12/06/2011 07:15 pm ET Updated Dec 07, 2011

David Gray, Investment Banker, Chased Ex-Lover To London, Sent 176 Texts In 24 Hours

David Gray, a 28-year-old investment banker with JP Morgan, went to incredible lengths to get the attention of Daniela Rausnitz, his former lover.

So far, in fact, he pretty much redefined stalking.

Gray was convicted of harassing Rausnitz by a British court on Monday, after a long string of incidents. He had apparently showed up at the London hotel where she and her father were staying and told police he was an Israeli secret service agent who needed to speak with her urgently, according to the Daily Mail.

However, that was just a fraction of the bizarre behavior Gray exhibited.

Among a laundry list of personal space violations were accusations that he planted a tracking device in her phone, hacked her email, trespassed in her apartment using an old key, and falsely claimed his sister had died in an effort to get her attention.

According to the New York Post, Gray was even accused of visiting the same restaurant as Rausnitz the night before the trial began.

At one point Gray sent 176 text messages to Rausnitz in a 24 hour period.

Gray's behavior was also the reason for their separation. According to the Daily Mail, the two met in the investment banking division of JP Morgan in New York. Despite Gray's marriage, the two began an affair, and were at one point very intimate. However, Rausnitz ended it due to her lover's stifling behavior, and even transfered to London to escape him.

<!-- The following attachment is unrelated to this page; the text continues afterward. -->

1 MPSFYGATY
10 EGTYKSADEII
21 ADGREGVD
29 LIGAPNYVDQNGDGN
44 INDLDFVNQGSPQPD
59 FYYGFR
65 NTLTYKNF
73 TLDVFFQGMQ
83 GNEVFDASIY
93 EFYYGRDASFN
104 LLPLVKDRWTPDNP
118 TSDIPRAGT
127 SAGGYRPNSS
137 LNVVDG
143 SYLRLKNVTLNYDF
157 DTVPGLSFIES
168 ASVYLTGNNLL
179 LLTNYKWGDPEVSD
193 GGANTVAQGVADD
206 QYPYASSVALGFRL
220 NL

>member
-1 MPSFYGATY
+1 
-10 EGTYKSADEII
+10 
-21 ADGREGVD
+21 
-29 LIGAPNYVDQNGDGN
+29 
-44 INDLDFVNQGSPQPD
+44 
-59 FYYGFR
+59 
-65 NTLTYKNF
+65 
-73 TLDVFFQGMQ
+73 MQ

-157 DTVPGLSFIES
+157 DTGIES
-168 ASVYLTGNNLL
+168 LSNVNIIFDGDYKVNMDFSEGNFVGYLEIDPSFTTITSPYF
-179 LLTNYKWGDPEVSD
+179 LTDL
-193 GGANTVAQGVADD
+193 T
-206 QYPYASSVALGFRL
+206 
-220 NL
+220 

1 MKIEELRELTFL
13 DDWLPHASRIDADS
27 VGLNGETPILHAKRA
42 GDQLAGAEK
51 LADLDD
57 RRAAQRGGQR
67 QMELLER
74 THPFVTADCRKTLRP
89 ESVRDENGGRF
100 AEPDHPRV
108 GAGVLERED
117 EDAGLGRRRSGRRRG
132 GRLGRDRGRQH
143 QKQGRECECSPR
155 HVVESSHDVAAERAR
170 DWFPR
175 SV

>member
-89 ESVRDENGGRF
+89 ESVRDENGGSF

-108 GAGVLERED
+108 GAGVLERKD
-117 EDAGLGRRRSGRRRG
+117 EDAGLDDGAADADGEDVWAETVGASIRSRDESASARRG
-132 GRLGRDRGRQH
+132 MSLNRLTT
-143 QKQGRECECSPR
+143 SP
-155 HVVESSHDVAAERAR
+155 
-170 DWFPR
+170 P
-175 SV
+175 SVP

Gray was discharged from court on the condition that he keeps away from his former lover, according to Business Insider.

This is just one of the many ways the intense attitude of Wall Street seems to manifest itself in the personal lives of those involved. The somewhat insane behavior of Gray may be indicative of his extreme willingness to take risks, a mentality that has been identified by recent studies.

From this study:

Various studies have suggested that a certain kind of psychological profile gravitates toward the fast-paced, high-pressure environment of the trading floor -- and that this profile probably has more than a little in common with psychopathic personality, a clinical condition marked by gregariousness, impulsiveness, dishonesty and lack of empathy.